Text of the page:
The Baha Mar Resort, the .5 billion, six-hotel casino megaresort project in Nassau, the Bahamas, that is hoped will revive the Caribbean nation’s tourism industry, has filed for U.S. Bankruptcy Court protection in Delaware. As a result, Baha Mar has filed suit against its contractor, China State Construction Engineering Corp. Ltd., seeking more than 2 million in damages.
The project, which will add four new hotels to two existing hotels along with the largest casino in the Caribbean, 40 restaurants and bars, a golf complex, retail and residential elements and other amenities, has seen its grand opening delayed twice. It was originally slated to open last December, to take advantage of the 2014-15 high season. The owner delayed that to March 27, saying its contractor had not achieved the quality desired.
This spring, the grand opening was delayed indefinitely, as Baha Mar CEO Sarkis Izmirlian publicly blamed the project’s construction contractor—the China-owned company’s subsidiary is called China Construction America—for delays, and blamed the Bahamian government for lagging behind in providing training for Bahamian workers.
Construction subsequently halted as Izmirlian refused to pay the contractor the rate demanded, which was four times what the operator claims was due.
The use of China Construction America as lead contractor was a prerequisite for obtaining the main loan financing for the project, from the state-owned China Export-Import Bank. At the time the agreement was forged in 2010, financing for a project this size was extremely hard to come by, thanks to the worldwide recession.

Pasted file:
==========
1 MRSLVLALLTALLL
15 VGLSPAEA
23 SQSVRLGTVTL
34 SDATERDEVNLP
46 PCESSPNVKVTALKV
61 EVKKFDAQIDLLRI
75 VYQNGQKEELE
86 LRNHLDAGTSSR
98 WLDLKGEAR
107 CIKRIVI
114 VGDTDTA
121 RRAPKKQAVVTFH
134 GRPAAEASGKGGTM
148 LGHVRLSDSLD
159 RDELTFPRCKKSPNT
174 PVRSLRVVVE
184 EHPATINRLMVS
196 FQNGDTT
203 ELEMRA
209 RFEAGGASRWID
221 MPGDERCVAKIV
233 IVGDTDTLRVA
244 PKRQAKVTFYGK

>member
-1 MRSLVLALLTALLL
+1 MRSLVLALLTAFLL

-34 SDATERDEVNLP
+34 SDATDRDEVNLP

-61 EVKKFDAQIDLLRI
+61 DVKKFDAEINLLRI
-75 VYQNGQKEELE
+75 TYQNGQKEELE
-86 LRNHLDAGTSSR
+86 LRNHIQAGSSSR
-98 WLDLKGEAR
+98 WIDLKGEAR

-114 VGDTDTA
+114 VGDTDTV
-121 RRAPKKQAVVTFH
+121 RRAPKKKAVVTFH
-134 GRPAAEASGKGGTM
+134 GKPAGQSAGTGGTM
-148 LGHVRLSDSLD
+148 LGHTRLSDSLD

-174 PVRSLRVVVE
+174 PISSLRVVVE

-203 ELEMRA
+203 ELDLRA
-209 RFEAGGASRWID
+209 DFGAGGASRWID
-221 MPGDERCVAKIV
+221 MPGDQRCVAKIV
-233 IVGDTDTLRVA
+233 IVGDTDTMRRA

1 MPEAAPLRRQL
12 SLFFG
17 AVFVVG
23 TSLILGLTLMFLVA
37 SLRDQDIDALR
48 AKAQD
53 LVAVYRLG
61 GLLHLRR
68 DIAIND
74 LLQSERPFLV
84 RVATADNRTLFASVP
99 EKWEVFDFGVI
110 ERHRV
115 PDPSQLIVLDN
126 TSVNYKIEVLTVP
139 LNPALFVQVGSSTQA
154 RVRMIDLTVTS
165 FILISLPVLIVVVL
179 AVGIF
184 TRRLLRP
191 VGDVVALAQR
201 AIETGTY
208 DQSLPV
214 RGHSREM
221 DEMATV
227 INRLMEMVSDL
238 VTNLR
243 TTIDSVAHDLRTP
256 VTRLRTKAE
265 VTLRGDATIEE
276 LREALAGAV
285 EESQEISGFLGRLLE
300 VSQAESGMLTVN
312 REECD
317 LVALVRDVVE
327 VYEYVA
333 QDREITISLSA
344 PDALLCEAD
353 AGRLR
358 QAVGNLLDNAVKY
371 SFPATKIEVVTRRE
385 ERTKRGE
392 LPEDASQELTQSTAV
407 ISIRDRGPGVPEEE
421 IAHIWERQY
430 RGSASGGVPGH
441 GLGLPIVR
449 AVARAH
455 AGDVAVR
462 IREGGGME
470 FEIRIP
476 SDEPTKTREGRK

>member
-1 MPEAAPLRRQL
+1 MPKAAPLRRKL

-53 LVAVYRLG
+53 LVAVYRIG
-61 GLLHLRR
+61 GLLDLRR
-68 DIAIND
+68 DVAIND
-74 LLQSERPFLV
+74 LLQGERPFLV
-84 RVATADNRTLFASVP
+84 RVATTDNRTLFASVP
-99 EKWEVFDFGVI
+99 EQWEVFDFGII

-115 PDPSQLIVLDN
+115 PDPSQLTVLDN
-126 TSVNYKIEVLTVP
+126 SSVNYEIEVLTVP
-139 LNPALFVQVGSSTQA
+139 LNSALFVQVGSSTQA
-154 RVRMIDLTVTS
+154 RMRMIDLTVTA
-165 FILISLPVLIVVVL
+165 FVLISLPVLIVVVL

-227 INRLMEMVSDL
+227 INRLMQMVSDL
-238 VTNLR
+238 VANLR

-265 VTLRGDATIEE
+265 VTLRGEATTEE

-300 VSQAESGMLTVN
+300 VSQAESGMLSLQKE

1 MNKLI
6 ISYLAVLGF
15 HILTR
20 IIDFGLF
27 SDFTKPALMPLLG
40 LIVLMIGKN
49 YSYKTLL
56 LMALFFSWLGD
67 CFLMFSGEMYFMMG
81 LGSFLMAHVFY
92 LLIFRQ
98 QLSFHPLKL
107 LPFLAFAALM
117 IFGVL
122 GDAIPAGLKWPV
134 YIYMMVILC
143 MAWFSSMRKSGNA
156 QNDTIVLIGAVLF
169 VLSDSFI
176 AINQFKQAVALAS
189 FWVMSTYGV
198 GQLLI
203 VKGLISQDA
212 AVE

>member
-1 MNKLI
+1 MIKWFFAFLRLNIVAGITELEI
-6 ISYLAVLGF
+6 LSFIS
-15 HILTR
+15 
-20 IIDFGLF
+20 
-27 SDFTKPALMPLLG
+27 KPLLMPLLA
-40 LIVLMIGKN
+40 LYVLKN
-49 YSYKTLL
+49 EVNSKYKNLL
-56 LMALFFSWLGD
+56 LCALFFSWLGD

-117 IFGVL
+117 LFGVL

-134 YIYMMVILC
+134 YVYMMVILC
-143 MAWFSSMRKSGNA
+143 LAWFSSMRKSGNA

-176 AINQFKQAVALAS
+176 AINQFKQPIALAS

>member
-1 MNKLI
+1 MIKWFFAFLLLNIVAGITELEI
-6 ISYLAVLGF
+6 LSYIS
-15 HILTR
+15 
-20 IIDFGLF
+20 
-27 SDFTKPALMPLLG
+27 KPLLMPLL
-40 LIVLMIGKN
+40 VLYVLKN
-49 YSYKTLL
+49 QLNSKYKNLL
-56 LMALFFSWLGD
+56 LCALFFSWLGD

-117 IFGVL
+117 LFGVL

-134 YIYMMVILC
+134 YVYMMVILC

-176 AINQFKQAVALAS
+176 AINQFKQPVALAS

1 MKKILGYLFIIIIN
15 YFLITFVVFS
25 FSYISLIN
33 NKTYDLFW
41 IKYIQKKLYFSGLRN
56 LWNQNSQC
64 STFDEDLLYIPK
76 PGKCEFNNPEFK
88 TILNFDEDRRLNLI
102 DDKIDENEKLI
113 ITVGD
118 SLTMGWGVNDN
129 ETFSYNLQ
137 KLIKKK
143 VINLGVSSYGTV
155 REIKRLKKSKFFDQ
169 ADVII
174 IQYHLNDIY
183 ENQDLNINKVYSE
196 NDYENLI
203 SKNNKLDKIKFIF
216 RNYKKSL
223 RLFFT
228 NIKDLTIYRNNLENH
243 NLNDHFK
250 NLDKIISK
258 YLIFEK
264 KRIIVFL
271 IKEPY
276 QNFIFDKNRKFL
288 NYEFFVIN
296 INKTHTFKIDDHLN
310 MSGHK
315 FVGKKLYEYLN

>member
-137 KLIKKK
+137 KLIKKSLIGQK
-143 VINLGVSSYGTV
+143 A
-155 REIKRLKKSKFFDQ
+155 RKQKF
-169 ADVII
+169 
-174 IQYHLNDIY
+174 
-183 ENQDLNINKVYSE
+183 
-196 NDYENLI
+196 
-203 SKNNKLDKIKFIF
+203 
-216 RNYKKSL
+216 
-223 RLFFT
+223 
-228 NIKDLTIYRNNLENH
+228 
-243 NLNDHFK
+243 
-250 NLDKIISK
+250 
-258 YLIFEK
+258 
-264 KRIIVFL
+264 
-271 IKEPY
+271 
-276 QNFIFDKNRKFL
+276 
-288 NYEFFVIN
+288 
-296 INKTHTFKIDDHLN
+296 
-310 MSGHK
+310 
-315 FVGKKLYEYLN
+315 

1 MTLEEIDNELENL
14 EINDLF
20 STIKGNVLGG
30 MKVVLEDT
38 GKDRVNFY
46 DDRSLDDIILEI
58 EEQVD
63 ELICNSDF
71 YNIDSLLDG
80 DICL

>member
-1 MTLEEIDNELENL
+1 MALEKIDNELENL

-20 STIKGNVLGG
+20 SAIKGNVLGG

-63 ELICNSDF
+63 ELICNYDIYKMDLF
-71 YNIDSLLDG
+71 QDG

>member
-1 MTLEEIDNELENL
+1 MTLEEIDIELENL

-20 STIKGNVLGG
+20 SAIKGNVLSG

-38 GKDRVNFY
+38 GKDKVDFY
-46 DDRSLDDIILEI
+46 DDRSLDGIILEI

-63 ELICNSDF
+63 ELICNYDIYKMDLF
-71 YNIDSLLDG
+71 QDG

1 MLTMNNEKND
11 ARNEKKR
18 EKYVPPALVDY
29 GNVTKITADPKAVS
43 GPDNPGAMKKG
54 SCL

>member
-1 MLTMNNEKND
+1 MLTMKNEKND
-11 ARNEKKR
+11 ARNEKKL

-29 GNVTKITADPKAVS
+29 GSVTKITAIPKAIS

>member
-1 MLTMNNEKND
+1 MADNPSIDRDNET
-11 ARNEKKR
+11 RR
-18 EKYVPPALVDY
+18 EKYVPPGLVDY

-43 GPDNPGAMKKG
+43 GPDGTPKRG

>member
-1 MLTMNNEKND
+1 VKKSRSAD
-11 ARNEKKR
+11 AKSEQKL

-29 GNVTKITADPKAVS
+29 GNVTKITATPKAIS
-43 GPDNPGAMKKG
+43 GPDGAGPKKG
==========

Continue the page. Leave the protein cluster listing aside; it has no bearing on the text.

According to court papers, the Baha Mar project is 97 percent complete. Izmirlian, after the bankruptcy petition was filed, took new aim at his contractor. “The general contractor repeatedly has missed construction deadlines,” he said in a statement. “Unable to open, the resort has been left without a sufficient source of revenue to continue our existing business.”
Court papers included with the bankruptcy petition state that when the March opening date became untenable, the operator was “forced to cancel months’ worth of room reservations and group meeting events, and provide numerous customers with vouchers, refunds, and in certain cases were required to find customers suitable accommodations elsewhere, all at a cost in excess of $6 million.”
Izmirlian said the bankruptcy protection will provide the time needed to complete the project.